This is literally one of my favourite true crime stories ever.
And it’s not even a very robust one. There’s no blood or guts or dead bodies or serial killers or murder or a known villain. But it is seriously the creepiest shit out there right now and I love it.
Since it all started it has become somewhat of an Urban Legend and landed the location on Thrillist’s list of creepiest urban legends in every state. But is it an urban legend? A media hoax? A way to drive down real estate prices? Or some very real, very creepy shit? Honestly, no one knows. But as you’ll read, it has real world implications for two families.
At this point in our earth’s history, are you even really living if you aren’t on the verge of a full-on panic attack? So let me and the Water help you live your best life by scaring the shit out of you.
Okay, here we go…
“All of the windows and doors…allow me to watch you and track you as you move through the house. I watch and wait for the day the young blood will be mine again.”
Westfield, New Jersey in the summer of 2014, Derek and Maria Broaddus bought their dream home for the steep price tag of $1.3 million. And it’s damn gorgeous.
Buried behind decades-old trees, the 3,920 square-foot single family household, with six bedrooms and four bathrooms, was built in 1905. The home has two porches, four fireplaces, a tiled kitchen and wood flooring.
But after the SOLD sign was put up, the neighbours noticed that the house was empty all summer. The new owners, it seemed, were too scared to move in. And after putting it back up on the market in February 2015, they soon learned no one else wanted to buy it from them either.
They were stuck with this house. A house that someone claimed to be watching. But not only were they watching the house, they were interested in the children too.
A mysterious stalker, calling himself “the Watcher”, had forced The Broaddus’ to flee from their dream-million-dollar home out of fear for the safety of their children.
Three days after purchasing the property, the family received the first letter from The Watcher:
“My grandfather watched the house in the 1920s and my father watched in the 1960s. It is now my time. I have been put in charge of watching and waiting for its second coming. Do you need to fill the house with the young blood I requested? Once I know their names I will call to them and draw them out to me.”
In two more letters, he wrote:
“Have they found out what is in the walls yet? In time they will. It is now my time; Why are you here? I will find out; Now that they have it to flaunt it, they pay the price…”
“I am pleased to know your names now and the name of the young blood you have brought to me. Will the young bloods play in the basement? Who has the bedrooms facing the street? I’ll know as soon as you move in. …It will help me to know who is in which bedroom then I can plan better.”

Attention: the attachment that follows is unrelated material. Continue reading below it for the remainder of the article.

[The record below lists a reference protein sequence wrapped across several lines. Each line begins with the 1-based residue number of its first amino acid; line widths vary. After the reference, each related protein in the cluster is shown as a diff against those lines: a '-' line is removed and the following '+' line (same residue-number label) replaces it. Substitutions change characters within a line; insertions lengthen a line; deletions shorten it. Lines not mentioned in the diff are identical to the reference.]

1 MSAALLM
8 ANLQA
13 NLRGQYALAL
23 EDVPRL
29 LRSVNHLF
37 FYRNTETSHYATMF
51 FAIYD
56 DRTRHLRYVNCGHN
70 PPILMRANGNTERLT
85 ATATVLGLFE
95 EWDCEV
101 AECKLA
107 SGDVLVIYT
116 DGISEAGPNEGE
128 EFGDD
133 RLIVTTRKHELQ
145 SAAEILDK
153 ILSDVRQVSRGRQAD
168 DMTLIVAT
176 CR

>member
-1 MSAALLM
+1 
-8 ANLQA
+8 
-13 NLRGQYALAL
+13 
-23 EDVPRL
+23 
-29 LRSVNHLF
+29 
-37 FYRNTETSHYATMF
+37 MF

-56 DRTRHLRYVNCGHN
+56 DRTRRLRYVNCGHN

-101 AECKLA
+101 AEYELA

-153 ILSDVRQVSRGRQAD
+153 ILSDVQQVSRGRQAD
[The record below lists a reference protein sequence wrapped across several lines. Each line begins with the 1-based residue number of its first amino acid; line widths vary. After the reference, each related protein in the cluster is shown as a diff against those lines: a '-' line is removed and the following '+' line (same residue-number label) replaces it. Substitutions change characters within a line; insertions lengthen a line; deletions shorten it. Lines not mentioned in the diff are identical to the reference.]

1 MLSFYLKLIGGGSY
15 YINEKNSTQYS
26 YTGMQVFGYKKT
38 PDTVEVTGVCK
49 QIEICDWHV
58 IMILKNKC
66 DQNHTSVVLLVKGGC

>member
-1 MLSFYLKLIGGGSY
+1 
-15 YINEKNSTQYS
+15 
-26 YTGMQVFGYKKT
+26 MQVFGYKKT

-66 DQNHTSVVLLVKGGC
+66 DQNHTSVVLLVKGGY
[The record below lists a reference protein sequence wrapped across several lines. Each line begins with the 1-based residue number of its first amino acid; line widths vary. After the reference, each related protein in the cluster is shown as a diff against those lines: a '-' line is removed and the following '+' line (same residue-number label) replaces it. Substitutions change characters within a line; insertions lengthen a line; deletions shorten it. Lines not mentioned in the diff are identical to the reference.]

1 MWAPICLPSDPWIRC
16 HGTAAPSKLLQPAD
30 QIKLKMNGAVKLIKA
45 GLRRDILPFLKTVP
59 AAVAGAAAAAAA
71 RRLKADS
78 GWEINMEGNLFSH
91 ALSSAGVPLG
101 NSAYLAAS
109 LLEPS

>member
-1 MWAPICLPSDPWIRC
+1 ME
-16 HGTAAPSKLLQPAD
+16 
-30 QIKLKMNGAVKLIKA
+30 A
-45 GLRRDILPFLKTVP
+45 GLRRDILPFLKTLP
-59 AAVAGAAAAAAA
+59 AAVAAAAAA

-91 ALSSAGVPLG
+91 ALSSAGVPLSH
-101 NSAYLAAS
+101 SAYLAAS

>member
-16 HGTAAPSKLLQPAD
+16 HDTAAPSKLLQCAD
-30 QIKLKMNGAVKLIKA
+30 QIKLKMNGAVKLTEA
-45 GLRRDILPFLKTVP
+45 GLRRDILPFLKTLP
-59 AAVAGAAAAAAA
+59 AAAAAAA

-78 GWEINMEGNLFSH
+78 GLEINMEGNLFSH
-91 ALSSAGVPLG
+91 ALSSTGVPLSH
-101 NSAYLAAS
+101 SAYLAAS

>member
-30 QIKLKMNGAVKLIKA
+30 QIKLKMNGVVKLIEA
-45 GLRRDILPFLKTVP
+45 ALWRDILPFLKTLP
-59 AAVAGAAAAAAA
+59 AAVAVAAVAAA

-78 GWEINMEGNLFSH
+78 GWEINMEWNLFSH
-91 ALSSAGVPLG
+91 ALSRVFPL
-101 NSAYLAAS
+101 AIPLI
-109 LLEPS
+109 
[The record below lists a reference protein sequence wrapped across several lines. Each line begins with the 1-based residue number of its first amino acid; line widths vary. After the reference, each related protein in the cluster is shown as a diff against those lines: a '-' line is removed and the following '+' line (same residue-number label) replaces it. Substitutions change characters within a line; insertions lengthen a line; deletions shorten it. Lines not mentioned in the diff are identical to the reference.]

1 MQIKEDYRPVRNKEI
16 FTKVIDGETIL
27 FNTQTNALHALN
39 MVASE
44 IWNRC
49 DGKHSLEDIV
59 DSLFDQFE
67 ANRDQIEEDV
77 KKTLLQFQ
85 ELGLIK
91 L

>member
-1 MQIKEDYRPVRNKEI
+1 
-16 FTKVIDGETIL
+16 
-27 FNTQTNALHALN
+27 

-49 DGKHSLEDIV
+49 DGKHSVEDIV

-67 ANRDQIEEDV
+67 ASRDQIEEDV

“Who I am? I am the Watcher. And have been in control of [the home] for the better part of two decades now.”
Perhaps they could be written off as a sick prank, but then came letters in which, the Watcher seemed to confirm that he was indeed stalking the family.
“You have changed it and made it so fancy. It cries for the past and what used to be in the time when I roamed its halls. …When I ran from room to room imagining the life with the rich occupants there.”
“Let the young blood play again like I once did. Stop changing it and let it alone.”
One year after buying the home, The Broaddus’ filed a civil suit against the former owners of the home who sold it to them, for “knowingly and willfully” failing to disclose the home’s history.
In the suit, the Broaddus’ attorney, Lee Levitt, wrote that the couple “have been consumed daily by stress, anxiety and fear regarding what ‘The Watcher’ will do.” The couple said they would have never bought the house had they known about the Watcher. They claim the former owners had received a letter from the Watcher but never disclosed it. That family, The Woods, are counter-suing, stating that the letter they received was non-threatening and they are now being defamed by the Broaddus’.
Westfield police and Union County Prosecutor’s Office were investigating the chilling letters, and even the mayor had requested that the town say something if they knew something about the Watcher.
“Our police department conducted an exhaustive investigation based on the factual circumstances and evidence available,” Police said. “Although it would not be appropriate to discuss the details of the investigation. We have spoken with the Union County Prosecutor’s Office to make sure no stone is left unturned.”
In October 2017, the owner’s once against put the home up for sale, listing it at $1.1 million. A significant drop from what they purchased it for just 3 years earlier, and making it the third time they’ve tried to unload the property.
You can see the Zillow listing here. It is still available!
To date there have been no arrests in the Watcher case and the civil suit remains open.
What do you think guys – would you live here?!
Until next time, booknerds…